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Does Your Writing Let You Down? 8 Tips to Help You Improve

Declan Mulkeen

18 Jan 2017

How well do you represent your organisation with your written communication?  Are you grammatically accurate? Are you clear and concise or do you use jargon and ‘biz-speak’?  Is your style formal or chatty?

In the age of informal emails, texts, blogs, and the growing use of social media by individuals and businesses alike, do you believe good writing continues to be important? If you do, here are 8 tips to help you improve your business writing.

Why is it so important to improve your business writing?

It is vital that your business writing reflects your professionalism and represents positively the image of your employer

All these questions and more must be considered. In the era of email and virtual communication, your writing is often the only tangible thing that your customer, supplier or partner will see from you and your organisation.

It is, therefore, vital that your writing reflects your professionalism and represents positively the image of your employer.

8 key tips to help you improve your business writing

The following would probably have been familiar to most business professionals less than a generation ago. However, time has changed and most of us today would benefit from the following tips:

1.Why are you writing? 

Although tone is very difficult to capture on paper, the choice of words can influence how your writing is interpreted

Define the purpose for your writing. Are you complaining, asking for a concession, selling, or providing factual information?

Although tone is very difficult to capture on paper, the choice of words can influence how your writing is interpreted: whether in a friendly and inviting manner or as confrontational and perhaps consequently damaging to a business relationship.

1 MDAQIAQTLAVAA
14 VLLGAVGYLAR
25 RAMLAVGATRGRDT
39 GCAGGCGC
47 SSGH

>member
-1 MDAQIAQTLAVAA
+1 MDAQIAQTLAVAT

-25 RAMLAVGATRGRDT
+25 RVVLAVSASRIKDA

2. Who is your audience?

Getting the level wrong risks your message seeming condescending to some, or overly pompous to others

Are you writing to a specific person or group, or is your writing likely to be read by a wider audience?  What are their skills, interests and ability to understand the message you are trying to convey?

Getting the level wrong risks your message seeming condescending to some, or overly pompous to others.

3. How do you begin?

Do not expect to create a perfect written document on your first attempt.

With experience, many writers also know when their best time of day is to write

Many writers compose a rough first draft and then refine it. Others start with an outline or even bullet points that highlight key points and expand their text from there.

With experience, many writers also know when their best time of day is to write, especially if the document requires a lot of creativity or is complex in nature.

4. What it the best way to edit your document?

If you prefer to review it yourself, take a break between each stage to allow you to reflect on your writing

A second pair of eyes to review your document is often invaluable. Don’t be afraid to ask a colleague or a manager to review your work prior to signing it off or hitting the send button.

If you prefer to review it yourself, take a break between each stage to allow you to reflect on your writing. Remember, help is on hand from courses that can help you to proof read your own documentation better.

5. How clear is your message?

During the editing process, authors should strive to reword sentences that are ambiguous or miss the point.

You should also check for consistency in both style and content. Are you delivering your message in a way that is expected by your audience?

6. Is your writing style very direct or are you expecting your audience to read between the lines? 

Once again – know your audience. Should you be so direct? Do you need to adjust the tone and style of your writing? Does the audience know you?

7. Have you included words or phrases that might not be understood by your audience? 

Think who your audience is? Are they non-native English speakers? If so, how likely are they to know all the words you have written? Avoid acronyms, business-speak and anything else you think might would impact your writing from being understood.

8. Have you lapsed into jargon?

Whatever you do – avoid jargon. There is nothing worse than resorting to jargon-filled emails, proposals, PowerPoints, etc. Keep your writing simple and your audience will understand you. Fill it with jargon and good luck!

Fewer words are generally better, especially for time sensitive audiences who want to receive a message without undue reflection.

Finally, remind yourself of your message and your audience. You  should write as if you are addressing your audience in person. These 8 questions should help you improve your business writing and get your message across.

Review your document one last time before hitting send.